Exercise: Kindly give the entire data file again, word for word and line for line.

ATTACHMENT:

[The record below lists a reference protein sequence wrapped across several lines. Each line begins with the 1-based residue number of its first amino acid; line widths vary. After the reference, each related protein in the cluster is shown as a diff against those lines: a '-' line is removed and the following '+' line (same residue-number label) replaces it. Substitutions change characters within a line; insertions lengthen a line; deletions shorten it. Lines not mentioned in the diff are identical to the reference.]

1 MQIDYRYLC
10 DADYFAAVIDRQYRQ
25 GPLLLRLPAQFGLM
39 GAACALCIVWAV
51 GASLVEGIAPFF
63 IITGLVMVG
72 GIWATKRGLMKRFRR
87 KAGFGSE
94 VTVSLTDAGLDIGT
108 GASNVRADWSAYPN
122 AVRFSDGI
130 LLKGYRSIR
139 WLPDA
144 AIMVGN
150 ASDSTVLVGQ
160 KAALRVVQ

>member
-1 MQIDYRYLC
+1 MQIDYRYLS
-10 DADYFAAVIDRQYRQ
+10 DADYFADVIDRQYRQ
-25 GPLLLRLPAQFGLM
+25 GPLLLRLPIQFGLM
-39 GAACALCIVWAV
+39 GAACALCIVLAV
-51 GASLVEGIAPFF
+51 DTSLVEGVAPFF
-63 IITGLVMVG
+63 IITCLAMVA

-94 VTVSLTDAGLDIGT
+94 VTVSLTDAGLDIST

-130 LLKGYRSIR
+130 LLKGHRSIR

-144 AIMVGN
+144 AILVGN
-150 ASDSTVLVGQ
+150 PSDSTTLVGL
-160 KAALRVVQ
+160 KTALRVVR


[The record below lists a reference protein sequence wrapped across several lines. Each line begins with the 1-based residue number of its first amino acid; line widths vary. After the reference, each related protein in the cluster is shown as a diff against those lines: a '-' line is removed and the following '+' line (same residue-number label) replaces it. Substitutions change characters within a line; insertions lengthen a line; deletions shorten it. Lines not mentioned in the diff are identical to the reference.]

1 MQIDYRYLC
10 DADYFAAVIDRQYRQ
25 GPLLLRLPAQFGLM
39 GAACALCIVWAV
51 GASLVEGIAPFF
63 IITGLVMVG
72 GIWATKRGLMKRFRR
87 KAGFGSE
94 VTVSLTDAGLDIGT
108 GASNVRADWSAYPN
122 AVRFSDGI
130 LLKGYRSIR
139 WLPDA
144 AIMVGN
150 ASDSTVLVGQ
160 KAALRVVQ

>member
-1 MQIDYRYLC
+1 MQIDYRYLS
-10 DADYFAAVIDRQYRQ
+10 DADYFADVIDRQYRQ
-25 GPLLLRLPAQFGLM
+25 GPLLLRLPIQFGLM
-39 GAACALCIVWAV
+39 GAACALCIVLAV
-51 GASLVEGIAPFF
+51 DTSLVEGVAPFF
-63 IITGLVMVG
+63 IITCLAMVA

-94 VTVSLTDAGLDIGT
+94 VTVSLTDAGLDIST

-130 LLKGYRSIR
+130 LLKGHRSIR

-144 AIMVGN
+144 AILVGN
-150 ASDSTVLVGQ
+150 PSDSTTLVGL
-160 KAALRVVQ
+160 KTALRVVR